Streetlights emitting artificial beams through neighborhoods every night could be to blame for decreasing firefly populations and a generation of young people with no concept of what the Milky Way looks like in a starry night sky. A Carnegie Mellon University professor and self-proclaimed dark-sky defender, Diane Turnshek, is working with a small team to study the problem of night time light pollution in the Pittsburgh area.
Turnshek has been gathering high resolution images of Pittsburgh at night since November. Winter is the best time to collect this data because researchers aren’t competing with tree coverage, says Turnshek, who founded the Pittsburgh chapter of the International Dark-Sky Association.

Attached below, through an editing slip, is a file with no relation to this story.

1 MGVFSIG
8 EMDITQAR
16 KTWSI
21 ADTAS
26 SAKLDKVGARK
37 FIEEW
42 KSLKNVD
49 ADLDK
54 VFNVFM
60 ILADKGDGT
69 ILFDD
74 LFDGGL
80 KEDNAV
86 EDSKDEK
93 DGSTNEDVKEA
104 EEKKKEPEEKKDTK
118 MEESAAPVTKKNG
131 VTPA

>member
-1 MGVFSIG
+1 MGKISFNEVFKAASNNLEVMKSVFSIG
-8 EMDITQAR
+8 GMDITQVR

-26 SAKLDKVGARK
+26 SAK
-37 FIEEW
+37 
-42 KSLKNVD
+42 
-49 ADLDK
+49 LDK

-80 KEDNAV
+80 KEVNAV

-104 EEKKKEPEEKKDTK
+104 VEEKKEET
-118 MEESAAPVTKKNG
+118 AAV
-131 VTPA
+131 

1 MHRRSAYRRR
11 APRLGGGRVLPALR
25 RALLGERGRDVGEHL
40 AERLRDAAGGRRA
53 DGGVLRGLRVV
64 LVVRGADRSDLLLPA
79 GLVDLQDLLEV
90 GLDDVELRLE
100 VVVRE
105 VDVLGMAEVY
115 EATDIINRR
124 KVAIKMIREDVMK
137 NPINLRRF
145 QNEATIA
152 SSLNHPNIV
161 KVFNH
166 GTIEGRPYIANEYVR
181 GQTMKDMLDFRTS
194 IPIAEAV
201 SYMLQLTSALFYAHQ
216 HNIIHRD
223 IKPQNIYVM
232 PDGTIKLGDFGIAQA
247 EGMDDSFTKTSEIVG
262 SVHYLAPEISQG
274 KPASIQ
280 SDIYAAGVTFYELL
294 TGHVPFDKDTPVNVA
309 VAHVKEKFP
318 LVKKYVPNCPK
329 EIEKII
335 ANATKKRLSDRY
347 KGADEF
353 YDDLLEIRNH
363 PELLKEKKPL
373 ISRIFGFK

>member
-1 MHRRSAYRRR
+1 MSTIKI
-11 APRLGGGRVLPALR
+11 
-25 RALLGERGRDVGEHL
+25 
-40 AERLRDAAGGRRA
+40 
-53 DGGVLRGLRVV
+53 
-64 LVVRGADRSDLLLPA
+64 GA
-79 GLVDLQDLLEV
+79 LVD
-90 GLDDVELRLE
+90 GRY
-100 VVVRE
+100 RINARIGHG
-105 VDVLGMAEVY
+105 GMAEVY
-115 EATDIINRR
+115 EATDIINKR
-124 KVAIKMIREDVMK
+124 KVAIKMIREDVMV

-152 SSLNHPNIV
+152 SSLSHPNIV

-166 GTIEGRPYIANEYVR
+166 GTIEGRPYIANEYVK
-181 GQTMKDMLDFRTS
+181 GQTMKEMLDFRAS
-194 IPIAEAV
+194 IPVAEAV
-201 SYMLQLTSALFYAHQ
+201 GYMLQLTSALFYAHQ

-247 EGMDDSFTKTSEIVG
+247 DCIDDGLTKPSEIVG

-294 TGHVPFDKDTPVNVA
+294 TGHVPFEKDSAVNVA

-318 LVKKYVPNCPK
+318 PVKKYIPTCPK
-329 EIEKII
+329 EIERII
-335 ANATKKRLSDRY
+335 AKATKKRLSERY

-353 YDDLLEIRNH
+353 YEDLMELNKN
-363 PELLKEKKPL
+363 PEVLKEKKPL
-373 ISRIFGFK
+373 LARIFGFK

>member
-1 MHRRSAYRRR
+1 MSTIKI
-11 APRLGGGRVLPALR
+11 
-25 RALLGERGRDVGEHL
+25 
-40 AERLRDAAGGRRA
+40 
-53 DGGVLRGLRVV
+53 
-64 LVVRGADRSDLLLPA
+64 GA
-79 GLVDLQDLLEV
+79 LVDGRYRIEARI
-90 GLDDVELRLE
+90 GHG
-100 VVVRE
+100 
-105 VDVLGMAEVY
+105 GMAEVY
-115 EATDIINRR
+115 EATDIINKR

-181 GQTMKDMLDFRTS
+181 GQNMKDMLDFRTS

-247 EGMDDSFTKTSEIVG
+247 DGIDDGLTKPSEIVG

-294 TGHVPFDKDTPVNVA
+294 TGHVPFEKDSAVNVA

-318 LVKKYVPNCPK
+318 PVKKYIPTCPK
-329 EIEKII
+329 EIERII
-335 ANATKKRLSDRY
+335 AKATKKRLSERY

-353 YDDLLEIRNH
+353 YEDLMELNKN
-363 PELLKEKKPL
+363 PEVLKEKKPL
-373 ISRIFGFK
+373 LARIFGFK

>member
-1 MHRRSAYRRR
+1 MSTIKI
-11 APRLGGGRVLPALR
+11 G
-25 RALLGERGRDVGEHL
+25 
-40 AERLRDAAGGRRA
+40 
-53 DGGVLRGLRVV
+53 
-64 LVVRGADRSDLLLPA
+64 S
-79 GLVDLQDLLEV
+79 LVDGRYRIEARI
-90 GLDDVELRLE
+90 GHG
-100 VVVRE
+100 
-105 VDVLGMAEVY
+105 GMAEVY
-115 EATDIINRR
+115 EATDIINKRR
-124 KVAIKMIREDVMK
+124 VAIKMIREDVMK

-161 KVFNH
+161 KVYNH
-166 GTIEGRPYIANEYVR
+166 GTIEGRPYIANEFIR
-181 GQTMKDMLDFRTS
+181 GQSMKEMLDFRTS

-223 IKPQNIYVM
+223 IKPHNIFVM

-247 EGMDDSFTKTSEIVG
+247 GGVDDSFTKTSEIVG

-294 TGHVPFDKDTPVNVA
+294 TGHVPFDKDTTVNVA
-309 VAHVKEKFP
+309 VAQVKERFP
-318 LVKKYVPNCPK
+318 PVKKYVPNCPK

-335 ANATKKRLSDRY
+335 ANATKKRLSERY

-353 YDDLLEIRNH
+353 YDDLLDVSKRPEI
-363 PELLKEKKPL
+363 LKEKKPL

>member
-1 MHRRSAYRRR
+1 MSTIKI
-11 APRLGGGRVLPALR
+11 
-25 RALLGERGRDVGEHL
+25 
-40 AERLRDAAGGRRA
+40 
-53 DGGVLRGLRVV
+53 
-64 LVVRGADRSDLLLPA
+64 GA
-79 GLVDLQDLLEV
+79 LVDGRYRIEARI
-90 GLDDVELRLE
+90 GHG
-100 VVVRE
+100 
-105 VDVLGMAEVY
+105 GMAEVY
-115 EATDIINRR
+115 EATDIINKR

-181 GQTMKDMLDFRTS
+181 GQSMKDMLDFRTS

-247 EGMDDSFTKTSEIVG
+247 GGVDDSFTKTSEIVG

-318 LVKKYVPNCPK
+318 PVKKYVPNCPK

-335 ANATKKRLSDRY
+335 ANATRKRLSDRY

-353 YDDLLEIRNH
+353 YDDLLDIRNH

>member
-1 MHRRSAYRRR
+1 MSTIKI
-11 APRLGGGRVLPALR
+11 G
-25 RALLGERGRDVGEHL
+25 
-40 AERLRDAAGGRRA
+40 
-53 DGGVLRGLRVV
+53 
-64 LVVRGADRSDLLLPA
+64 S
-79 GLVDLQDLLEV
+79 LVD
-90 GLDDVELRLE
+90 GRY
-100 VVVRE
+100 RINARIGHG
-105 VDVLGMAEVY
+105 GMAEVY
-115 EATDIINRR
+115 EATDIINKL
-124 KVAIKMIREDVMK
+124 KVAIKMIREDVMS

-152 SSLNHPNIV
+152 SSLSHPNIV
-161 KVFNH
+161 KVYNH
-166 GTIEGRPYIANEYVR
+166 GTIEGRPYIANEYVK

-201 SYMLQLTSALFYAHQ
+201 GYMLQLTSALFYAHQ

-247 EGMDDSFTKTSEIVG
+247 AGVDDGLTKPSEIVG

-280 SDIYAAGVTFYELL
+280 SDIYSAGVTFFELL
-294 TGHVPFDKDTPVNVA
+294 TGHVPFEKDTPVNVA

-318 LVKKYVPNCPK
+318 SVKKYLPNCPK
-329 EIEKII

The International Dark-Sky Association is the leading organization combating light pollution worldwide. The group has worked with several national parks to establish, “dark-sky oases,” where the nighttime sky is preserved.
A summer class of Carnegie Mellon University students is compiling the images and data collected by Turnshek and her CMU colleague, Stephen Quick, to create a light map of Pittsburgh at night.